Having identified and prioritized needs in the area of medical coding, in 2012 Norton Healthcare sought a partner for holistic collaboration in keeping with its standards and values. They decided to partner with IU Southeast.
“Norton Healthcare sought out a partner that was willing to adapt the curriculum and create stackable credentials based on industry feedback,” Ralston said. “The Certified Professional Coder program was a great opportunity for these students to be able to go on with their education at a regionally accredited institution and get a baccalaureate-level degree.”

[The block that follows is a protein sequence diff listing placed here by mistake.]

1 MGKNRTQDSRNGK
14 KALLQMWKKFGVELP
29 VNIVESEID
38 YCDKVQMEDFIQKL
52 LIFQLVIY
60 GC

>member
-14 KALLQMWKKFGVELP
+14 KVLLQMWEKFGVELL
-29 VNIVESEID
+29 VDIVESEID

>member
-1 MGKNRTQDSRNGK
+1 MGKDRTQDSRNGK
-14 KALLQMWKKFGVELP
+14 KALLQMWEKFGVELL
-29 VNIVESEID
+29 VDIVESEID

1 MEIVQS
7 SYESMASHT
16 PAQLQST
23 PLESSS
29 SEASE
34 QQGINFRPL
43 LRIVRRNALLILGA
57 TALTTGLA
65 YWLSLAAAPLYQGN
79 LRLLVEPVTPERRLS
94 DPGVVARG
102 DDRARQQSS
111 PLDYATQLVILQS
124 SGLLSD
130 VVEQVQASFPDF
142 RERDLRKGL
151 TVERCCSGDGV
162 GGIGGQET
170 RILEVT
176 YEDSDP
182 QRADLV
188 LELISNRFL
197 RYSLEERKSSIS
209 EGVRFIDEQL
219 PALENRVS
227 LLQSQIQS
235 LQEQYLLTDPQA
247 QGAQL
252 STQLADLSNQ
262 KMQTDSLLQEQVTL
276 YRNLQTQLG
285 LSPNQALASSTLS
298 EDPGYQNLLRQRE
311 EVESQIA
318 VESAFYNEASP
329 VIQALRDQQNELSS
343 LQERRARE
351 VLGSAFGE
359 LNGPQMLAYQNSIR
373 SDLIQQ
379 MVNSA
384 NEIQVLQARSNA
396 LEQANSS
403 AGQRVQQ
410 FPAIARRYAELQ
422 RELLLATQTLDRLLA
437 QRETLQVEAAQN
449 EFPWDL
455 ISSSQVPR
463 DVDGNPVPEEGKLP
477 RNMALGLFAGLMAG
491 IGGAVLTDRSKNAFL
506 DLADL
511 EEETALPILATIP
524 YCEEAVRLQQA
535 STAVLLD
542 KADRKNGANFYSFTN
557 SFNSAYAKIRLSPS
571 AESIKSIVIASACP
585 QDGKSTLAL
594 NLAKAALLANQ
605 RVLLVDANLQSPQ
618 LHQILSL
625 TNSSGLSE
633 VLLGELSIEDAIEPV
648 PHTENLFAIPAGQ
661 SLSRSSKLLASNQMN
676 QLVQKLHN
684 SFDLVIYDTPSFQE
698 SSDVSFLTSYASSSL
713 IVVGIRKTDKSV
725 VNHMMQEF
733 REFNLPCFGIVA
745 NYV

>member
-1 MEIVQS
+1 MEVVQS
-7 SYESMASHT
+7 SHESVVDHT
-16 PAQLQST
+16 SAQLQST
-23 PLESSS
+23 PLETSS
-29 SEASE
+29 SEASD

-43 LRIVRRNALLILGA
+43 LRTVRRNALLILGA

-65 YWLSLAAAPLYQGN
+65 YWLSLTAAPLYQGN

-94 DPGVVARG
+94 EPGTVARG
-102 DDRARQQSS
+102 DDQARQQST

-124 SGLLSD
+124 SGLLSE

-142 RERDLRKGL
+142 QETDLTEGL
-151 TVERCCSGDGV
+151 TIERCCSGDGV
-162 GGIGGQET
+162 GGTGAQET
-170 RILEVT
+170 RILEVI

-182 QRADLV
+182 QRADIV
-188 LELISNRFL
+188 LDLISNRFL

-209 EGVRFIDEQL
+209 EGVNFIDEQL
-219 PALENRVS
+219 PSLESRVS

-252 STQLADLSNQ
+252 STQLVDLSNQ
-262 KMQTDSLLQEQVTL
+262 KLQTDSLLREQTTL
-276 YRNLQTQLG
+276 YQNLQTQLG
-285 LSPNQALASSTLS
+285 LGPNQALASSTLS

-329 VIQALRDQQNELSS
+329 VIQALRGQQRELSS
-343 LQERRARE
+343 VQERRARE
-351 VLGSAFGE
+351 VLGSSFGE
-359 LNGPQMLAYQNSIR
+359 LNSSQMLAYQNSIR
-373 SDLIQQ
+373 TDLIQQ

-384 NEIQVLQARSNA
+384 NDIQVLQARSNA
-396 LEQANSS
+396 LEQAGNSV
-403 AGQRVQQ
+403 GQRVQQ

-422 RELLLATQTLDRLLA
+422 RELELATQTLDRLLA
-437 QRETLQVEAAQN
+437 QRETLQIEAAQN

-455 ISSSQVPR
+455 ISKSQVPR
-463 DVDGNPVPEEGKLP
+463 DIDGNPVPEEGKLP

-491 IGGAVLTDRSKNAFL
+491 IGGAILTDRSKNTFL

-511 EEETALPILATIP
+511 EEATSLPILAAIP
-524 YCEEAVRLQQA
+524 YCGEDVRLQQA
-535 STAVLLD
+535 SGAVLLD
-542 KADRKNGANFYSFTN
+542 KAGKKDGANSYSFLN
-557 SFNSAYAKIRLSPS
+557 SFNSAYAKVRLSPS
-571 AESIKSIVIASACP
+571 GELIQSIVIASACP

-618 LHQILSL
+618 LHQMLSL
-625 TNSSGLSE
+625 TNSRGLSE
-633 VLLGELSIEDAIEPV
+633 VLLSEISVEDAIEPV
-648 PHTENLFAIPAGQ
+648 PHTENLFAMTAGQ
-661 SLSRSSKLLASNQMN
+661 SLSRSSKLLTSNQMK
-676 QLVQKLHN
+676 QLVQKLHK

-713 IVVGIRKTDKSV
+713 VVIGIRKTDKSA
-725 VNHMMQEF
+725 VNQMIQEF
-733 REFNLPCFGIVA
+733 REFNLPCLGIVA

Sandra Johnson, senior lecturer of biology who leads the IU Southeast medical coding certificate program, was that partner with the foresight and flexibility to adapt to the need. As the co-author of Understanding Medical Coding, a leading instruction manual for the CPC examination, and with over 35 years of experience in the field, she is a recognized expert on medical coding and transcription. Johnson’s students have gone on to careers at Floyd Memorial and Clark Memorial hospitals, Kentucky One Health, University of Louisville physicians groups, Humana, Baptist Health, First Urology – the list goes on.
In short, she was the perfect person to help Norton Healthcare students navigate ICD-10, the international coding standard of the World Health Organization recently implemented in the U.S.